Games Journalism 2020 - Who gets the axe this time?

In celebration of Ion Storm’s infamous flop Daikatana celebrating its 20th birthday, I thought I would post a couple of articles (and a terrific video retrospective by Civvie) examining its troubled development and subpar gameplay experience.

https://www.eurogamer.net/articles/2020-05-31-20-years-after-its-release-its-time-to-play-daikatana

Since not everyone is privy to the Kerbal Space Program thread - a sound note that Jason Schreier put up his first piece over at Bloomberg.

https://www.bloomberg.com/news/articles/2020-06-03/kerbal-space-program-2-release-disrupted-by-corporate-strife

One Friday evening last December, employees of game designer Star Theory Games each received the same unusual recruitment message over LinkedIn. It struck them as bizarre for two reasons. One, it came from an executive producer at the publishing company funding their next video game. Two, it said the game—in the works for the previous two years—was being pulled from their studio.

Tom’s most hated game (just kidding) has turned twenty, and in celebration RPS released a comprehensive oral history about Deus Ex’s development:

I didn’t realize that Deus Ex and Daikatana were released so close together. Was that just a coincidence?

Daikatana was announced as a winter 1997 game but was delayed a bunch and went through an engine change, so I think that was the case of getting it out the door the second it was done, even if that meant releasing it close to a bunch of other Eidos games, including DX and Thief 2. Human Head Studio’s first project was Daikatana 2 on Unreal engine, which was originally aiming for a 2000 release, but Eidos pulled the plug in 1998 after they became dissatisfied with Ion Storm’s output.

That was a really great article, thanks for linking!

Oddly enough, I discovered Tom’s writing through an older Deus Ex retrospective on RPS that featured him as ‘the man who hated Deus Ex’ or something along those lines. At the time, I considered Deus Ex the pinnacle of non-strategy video gaming, so his rather unorthodox opinion had me intrigued. I decided he was pretty good at that games criticism thing despite his 20/100 (or whatever) score for Deus Ex.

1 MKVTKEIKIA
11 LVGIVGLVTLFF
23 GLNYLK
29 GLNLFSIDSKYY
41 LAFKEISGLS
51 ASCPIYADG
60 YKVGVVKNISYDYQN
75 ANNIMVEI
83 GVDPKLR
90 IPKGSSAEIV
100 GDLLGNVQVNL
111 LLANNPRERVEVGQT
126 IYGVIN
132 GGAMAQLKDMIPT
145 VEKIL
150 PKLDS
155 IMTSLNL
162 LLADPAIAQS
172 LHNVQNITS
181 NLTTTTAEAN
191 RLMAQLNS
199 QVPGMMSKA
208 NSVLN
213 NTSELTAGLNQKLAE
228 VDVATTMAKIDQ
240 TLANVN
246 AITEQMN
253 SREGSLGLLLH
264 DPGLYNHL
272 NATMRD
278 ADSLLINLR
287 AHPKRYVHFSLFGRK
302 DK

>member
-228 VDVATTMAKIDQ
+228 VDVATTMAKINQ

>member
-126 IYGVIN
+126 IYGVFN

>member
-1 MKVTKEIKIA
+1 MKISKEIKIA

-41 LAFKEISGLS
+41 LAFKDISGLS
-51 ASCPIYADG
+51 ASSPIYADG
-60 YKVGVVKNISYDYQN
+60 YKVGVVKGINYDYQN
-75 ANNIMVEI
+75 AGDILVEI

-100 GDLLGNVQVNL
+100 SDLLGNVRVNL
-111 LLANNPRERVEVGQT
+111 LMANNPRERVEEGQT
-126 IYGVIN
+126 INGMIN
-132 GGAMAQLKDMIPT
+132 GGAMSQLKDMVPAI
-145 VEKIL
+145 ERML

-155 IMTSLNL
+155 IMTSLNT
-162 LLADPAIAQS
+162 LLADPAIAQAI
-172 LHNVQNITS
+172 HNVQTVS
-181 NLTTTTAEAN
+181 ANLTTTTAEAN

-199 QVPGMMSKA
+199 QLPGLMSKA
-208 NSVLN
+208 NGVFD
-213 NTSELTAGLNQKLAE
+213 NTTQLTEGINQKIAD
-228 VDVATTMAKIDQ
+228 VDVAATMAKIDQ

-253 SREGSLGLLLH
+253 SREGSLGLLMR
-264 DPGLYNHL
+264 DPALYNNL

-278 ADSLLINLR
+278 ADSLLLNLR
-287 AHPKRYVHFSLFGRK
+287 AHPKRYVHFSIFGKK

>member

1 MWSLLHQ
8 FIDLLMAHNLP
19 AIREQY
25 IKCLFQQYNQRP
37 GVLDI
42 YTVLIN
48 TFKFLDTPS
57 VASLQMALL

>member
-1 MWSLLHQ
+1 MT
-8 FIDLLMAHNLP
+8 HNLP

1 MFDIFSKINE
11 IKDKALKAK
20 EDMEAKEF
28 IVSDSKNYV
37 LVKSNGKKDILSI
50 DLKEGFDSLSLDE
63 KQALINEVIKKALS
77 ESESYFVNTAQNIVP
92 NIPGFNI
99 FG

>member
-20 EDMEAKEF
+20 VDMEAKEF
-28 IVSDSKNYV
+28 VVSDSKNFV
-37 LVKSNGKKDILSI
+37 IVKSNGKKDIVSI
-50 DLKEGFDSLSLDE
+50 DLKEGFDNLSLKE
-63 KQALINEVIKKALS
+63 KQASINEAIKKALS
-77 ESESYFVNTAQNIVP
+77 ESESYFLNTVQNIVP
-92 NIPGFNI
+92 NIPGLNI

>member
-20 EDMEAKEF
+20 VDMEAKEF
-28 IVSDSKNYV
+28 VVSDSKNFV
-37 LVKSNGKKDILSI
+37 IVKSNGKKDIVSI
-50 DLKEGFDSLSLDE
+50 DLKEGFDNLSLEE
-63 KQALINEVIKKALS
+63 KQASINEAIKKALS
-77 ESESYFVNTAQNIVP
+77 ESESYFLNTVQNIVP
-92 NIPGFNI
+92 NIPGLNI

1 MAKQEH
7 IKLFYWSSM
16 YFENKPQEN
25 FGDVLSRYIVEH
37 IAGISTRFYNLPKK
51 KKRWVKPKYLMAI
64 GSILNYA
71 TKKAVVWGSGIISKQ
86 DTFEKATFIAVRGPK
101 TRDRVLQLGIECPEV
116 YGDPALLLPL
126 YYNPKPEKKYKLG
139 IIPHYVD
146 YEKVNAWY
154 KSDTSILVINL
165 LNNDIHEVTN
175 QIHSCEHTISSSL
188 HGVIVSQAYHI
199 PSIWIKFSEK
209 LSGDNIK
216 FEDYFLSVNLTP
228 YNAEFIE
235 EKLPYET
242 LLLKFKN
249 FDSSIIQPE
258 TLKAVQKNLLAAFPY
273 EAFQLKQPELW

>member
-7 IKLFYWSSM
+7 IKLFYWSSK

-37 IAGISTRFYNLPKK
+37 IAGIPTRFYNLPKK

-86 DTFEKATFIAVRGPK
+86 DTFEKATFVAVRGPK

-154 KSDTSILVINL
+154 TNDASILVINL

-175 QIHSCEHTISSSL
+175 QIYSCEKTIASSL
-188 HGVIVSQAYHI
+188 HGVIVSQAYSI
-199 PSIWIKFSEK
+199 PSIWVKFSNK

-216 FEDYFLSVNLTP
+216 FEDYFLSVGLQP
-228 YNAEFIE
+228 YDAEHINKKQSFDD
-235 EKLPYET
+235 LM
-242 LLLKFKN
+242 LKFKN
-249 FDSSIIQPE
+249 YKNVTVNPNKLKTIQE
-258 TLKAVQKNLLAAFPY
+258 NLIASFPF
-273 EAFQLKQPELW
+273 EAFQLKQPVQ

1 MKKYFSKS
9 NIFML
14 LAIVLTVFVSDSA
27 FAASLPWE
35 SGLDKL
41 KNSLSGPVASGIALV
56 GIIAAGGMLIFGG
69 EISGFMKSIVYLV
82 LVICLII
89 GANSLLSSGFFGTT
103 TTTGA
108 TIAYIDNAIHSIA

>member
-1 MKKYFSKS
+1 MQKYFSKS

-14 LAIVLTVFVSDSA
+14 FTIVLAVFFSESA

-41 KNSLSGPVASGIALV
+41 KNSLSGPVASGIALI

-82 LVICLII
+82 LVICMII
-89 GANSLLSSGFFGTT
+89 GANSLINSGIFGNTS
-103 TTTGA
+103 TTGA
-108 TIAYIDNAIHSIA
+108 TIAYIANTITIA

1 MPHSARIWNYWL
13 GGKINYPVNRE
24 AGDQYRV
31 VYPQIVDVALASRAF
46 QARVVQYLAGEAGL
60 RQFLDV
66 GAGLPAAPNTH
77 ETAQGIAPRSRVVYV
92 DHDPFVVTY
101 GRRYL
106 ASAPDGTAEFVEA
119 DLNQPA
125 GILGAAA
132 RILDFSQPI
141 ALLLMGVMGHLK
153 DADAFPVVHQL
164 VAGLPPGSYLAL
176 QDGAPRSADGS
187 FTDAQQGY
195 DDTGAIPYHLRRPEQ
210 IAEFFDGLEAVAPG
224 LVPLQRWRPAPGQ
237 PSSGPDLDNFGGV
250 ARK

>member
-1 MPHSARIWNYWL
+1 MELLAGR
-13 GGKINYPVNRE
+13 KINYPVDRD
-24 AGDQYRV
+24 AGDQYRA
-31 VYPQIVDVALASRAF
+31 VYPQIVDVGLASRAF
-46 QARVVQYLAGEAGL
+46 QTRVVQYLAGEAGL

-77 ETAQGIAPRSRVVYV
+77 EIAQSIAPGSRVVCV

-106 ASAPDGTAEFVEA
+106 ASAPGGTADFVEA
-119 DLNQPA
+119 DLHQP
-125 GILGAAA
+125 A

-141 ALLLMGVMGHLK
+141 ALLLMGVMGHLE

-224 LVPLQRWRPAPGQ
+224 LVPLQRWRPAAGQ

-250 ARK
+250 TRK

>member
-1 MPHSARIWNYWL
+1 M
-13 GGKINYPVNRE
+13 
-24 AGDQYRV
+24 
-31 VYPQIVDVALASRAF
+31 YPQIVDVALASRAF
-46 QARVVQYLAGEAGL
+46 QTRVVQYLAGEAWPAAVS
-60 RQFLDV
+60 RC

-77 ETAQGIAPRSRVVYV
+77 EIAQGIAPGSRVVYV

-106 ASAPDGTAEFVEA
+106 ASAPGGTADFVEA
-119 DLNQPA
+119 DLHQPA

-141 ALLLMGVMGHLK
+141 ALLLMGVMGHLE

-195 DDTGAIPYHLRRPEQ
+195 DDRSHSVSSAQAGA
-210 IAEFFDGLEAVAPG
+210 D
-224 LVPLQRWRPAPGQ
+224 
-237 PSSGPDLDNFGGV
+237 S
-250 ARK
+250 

As someone who used to read your stuff back at G.I., I’m really glad you liked it. These long-form deep dives are my favorite kind of features, especially when their about games which were formative for me.

@Dissensus I think that RPS article is what got me to check out his work. I discovered he was an excellent writer who wasn’t afraid to go against consensus without that being some kind of contrarian schtick. I think his Far Cry 2 and Bioshock 2 reviews were the ones that made me follow the site.

Hah, I’m glad someone appreciates my former life anyway! ;)

Oral histories like that are way, way more work than they might appear to be. Aside from getting the responses in the first place (and the transcription! Mon Dieu!), there’s a real art to piecing together a narrative and giving enough detail for context without bogging things down.

I thought the bit where Romero throws some shade at other co-founder guy was a particularly nice piece of craft. The author let the subjects speak for themselves, provided plenty of context to set it up, and made it clear that they gave both sides an equal platform to speak. And it was a juicy piece of shade. Just really well done.

Thanks for the link, MrTibbs. That was an enjoyable read. Well, time to reinstall!

Andy McNamara leaving Game Informer.

29 years? He was games journalist since I was 4? Sheesh.

End of an era.

Crazy long run though.

Andy’s a complex dude*, but GI is never anything but Skymall for Games without him. He absolutely built that shit from nothing. Too bad GameStop is led by a revolving door of retail-oriented MBA assholes who never saw it as anything more than a cost center.



(* I worked for him for a decade. We don't have time to unpack all of *that*, as the man said.)

He couldn’t wait one more year to make it a round number?

The shame of the Gamestop era is that they ruined the better stores of their competitor when the merger occurred between Babbages, Etc. and Electronics Boutique (EB Games). The EB people were a lot more gamer focused and definitely had better policies and treated employees with a lot more respect. Their braintrust never ended up having much influence with the Barnes & Noble people after the merger, who tbh, have been crappy since the Software, Etc/Babbages days.

I remember when the Electronics Boutique guys all wore suits. Cheap suits, of course, but at least they had standards!

I miss Babbages + Software, Etc a lot, and EB to a lesser extent. Being able to run between floors of the East Town Mall in Knoxville to comparison shop between Gamestop and EB was great. Eventually, after the merger, they closed the old EB, but they were both still open under the same banner for a year or so (guessing a lease contract thing), with basically identical inventory/pricing. It was deeply silly.

Yep! I wore one! The District Manager who interviewed me said “We’re the car salesmen of the mall.” because you were expected to approach every customer personally and ask what they were looking for and if you could help them out. We sold lots of software then including productivity stuff so it was important as an employee to have not only good gaming background but good software background too. It was a very good place to work back then. The other place… from what I was always told by people there… not so much. That made it a really crappy merger.